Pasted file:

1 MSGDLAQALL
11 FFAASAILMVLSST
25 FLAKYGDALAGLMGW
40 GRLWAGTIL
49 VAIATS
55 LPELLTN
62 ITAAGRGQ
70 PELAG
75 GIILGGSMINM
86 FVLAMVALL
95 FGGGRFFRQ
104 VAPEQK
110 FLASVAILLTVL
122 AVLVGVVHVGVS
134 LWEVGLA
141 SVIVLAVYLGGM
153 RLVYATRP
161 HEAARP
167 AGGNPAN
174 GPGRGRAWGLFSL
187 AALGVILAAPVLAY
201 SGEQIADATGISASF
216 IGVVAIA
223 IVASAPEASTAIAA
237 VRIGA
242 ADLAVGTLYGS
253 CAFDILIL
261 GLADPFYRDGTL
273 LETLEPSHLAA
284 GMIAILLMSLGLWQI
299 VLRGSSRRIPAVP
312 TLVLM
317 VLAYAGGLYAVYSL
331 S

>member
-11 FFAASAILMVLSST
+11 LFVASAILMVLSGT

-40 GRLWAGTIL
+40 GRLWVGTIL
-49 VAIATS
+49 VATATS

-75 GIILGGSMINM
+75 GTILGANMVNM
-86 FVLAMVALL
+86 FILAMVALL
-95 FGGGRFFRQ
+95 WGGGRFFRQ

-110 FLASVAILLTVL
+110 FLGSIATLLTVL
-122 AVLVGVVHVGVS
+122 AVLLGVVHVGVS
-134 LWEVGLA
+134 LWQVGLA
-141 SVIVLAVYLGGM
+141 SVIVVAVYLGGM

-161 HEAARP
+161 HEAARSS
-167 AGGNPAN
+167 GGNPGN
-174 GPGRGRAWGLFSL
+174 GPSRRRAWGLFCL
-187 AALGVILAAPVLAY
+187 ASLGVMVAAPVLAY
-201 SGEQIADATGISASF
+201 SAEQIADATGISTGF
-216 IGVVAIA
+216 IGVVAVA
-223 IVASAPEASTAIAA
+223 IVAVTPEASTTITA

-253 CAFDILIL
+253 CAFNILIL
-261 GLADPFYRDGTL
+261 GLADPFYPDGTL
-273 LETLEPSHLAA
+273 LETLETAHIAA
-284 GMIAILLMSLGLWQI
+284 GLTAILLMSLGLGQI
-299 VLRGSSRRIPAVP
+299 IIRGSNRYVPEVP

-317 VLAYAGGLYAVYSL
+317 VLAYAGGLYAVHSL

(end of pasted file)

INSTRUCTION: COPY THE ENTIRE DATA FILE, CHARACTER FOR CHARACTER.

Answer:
1 MSGDLAQALL
11 FFAASAILMVLSST
25 FLAKYGDALAGLMGW
40 GRLWAGTIL
49 VAIATS
55 LPELLTN
62 ITAAGRGQ
70 PELAG
75 GIILGGSMINM
86 FVLAMVALL
95 FGGGRFFRQ
104 VAPEQK
110 FLASVAILLTVL
122 AVLVGVVHVGVS
134 LWEVGLA
141 SVIVLAVYLGGM
153 RLVYATRP
161 HEAARP
167 AGGNPAN
174 GPGRGRAWGLFSL
187 AALGVILAAPVLAY
201 SGEQIADATGISASF
216 IGVVAIA
223 IVASAPEASTAIAA
237 VRIGA
242 ADLAVGTLYGS
253 CAFDILIL
261 GLADPFYRDGTL
273 LETLEPSHLAA
284 GMIAILLMSLGLWQI
299 VLRGSSRRIPAVP
312 TLVLM
317 VLAYAGGLYAVYSL
331 S

>member
-11 FFAASAILMVLSST
+11 LFVASAILMVLSGT

-40 GRLWAGTIL
+40 GRLWVGTIL
-49 VAIATS
+49 VATATS

-75 GIILGGSMINM
+75 GTILGANMVNM
-86 FVLAMVALL
+86 FILAMVALL
-95 FGGGRFFRQ
+95 WGGGRFFRQ

-110 FLASVAILLTVL
+110 FLGSIATLLTVL
-122 AVLVGVVHVGVS
+122 AVLLGVVHVGVS
-134 LWEVGLA
+134 LWQVGLA
-141 SVIVLAVYLGGM
+141 SVIVVAVYLGGM

-161 HEAARP
+161 HEAARSS
-167 AGGNPAN
+167 GGNPGN
-174 GPGRGRAWGLFSL
+174 GPSRRRAWGLFCL
-187 AALGVILAAPVLAY
+187 ASLGVMVAAPVLAY
-201 SGEQIADATGISASF
+201 SAEQIADATGISTGF
-216 IGVVAIA
+216 IGVVAVA
-223 IVASAPEASTAIAA
+223 IVAVTPEASTTITA

-253 CAFDILIL
+253 CAFNILIL
-261 GLADPFYRDGTL
+261 GLADPFYPDGTL
-273 LETLEPSHLAA
+273 LETLETAHIAA
-284 GMIAILLMSLGLWQI
+284 GLTAILLMSLGLGQI
-299 VLRGSSRRIPAVP
+299 IIRGSNRYVPEVP

-317 VLAYAGGLYAVYSL
+317 VLAYAGGLYAVHSL